Modeling Heterogeneous Traffic with Cooperative Adaptive Cruise Control Vehicles: A Macroscopic Equilibrium Approach
Vander Laan, Zachary Bennett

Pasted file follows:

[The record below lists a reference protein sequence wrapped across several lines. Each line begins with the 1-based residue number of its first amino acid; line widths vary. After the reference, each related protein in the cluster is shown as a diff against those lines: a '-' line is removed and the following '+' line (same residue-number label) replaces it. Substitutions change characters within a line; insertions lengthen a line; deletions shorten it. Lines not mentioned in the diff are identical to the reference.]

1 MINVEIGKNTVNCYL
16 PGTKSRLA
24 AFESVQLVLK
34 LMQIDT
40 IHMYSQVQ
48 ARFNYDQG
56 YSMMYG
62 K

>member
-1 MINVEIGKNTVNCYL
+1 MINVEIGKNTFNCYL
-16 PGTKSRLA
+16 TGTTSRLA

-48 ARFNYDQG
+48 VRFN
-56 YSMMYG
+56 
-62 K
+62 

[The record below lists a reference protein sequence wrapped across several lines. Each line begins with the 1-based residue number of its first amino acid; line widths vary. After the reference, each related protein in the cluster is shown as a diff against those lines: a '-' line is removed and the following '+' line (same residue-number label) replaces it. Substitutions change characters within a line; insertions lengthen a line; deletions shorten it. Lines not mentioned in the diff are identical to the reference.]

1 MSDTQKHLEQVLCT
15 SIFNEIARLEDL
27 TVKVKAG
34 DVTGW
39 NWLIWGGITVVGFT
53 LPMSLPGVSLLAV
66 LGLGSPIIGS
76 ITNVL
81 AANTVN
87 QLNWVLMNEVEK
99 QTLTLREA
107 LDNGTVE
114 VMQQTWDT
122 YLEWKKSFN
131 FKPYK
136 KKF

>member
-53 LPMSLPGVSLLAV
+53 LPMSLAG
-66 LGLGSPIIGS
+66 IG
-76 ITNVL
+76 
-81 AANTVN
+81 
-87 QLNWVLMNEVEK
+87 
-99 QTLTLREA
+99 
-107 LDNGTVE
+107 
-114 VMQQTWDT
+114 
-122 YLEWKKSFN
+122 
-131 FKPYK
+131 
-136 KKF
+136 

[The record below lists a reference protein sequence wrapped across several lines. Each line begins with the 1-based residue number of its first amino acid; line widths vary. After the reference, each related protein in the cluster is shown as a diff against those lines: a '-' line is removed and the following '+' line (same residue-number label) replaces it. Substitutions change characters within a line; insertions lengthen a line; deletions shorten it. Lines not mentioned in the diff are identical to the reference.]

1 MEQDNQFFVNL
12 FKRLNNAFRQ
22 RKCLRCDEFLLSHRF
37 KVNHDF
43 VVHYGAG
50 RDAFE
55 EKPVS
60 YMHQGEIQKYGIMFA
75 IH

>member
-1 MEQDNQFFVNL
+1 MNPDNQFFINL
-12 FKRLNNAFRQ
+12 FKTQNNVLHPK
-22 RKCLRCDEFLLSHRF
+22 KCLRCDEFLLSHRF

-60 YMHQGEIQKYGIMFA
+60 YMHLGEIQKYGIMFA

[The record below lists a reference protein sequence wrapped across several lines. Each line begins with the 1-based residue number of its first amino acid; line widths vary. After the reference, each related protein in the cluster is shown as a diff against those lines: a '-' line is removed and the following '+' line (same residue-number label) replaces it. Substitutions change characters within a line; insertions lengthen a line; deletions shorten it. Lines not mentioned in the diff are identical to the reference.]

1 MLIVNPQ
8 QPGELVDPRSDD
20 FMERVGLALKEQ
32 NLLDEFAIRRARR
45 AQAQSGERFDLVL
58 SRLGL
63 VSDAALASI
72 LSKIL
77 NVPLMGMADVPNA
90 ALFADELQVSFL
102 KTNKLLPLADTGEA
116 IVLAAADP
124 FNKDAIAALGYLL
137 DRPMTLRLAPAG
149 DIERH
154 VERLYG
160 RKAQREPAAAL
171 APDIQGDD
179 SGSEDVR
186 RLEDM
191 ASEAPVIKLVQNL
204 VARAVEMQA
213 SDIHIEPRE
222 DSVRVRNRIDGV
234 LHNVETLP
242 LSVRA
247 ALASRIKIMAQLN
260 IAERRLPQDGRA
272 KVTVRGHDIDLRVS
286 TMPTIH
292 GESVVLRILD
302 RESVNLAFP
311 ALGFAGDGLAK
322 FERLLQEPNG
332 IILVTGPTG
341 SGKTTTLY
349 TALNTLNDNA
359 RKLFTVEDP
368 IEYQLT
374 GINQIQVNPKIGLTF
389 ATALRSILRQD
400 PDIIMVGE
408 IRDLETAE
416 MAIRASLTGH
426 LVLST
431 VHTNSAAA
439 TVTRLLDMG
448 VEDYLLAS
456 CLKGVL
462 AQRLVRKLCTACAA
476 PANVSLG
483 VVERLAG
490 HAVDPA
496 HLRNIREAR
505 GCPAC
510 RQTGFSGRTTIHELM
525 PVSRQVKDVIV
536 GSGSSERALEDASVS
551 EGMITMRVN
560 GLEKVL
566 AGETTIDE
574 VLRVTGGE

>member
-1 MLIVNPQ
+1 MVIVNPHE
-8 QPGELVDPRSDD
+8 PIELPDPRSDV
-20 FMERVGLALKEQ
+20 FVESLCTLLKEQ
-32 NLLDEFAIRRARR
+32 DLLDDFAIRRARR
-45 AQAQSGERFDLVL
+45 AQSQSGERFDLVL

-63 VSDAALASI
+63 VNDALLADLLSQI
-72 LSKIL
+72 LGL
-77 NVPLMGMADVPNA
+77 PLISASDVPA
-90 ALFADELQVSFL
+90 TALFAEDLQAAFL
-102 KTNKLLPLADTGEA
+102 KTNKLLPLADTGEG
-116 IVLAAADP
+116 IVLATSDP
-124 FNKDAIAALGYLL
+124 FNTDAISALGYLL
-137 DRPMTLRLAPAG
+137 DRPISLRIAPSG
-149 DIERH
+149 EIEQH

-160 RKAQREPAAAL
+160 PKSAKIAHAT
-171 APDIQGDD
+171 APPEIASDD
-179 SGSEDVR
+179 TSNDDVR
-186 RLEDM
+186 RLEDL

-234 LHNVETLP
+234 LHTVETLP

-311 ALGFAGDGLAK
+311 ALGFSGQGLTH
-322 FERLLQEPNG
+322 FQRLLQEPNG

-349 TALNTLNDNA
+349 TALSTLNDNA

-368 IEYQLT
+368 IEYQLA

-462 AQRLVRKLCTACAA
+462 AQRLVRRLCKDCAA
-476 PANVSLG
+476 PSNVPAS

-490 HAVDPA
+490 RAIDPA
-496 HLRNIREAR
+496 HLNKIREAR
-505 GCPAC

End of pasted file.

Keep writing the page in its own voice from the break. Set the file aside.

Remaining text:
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This thesis proposes a modeling framework to characterize equilibrium traffic flow relations for heterogeneous traffic composed of both standard and Cooperative Adaptive Cruise Control (CACC) vehicles, capturing the impact of CACC market penetration and vehicle arrangement within a lane. The resulting parameterized fundamental diagram is then integrated with the first-order macroscopic traffic model, creating the ability to characterize operational performance on a network for heterogeneous traffic with varying CACC market penetration. This first-order approach is demonstrated through an illustrative case study which considers a small network with time-varying demand, temporary capacity reductions, and CACC market penetration ranging from 0.0 to 1.0. The results indicate that maximum throughput initially decreases as CACC traffic is introduced, but eventually improves significantly for CACC market penetration rates above 0.4. Additionally, they show that when an incident abruptly reduces road capacity, introducing even a small fraction of CACC vehicles reduces the speed at which the congestion wavefront propagates upstream.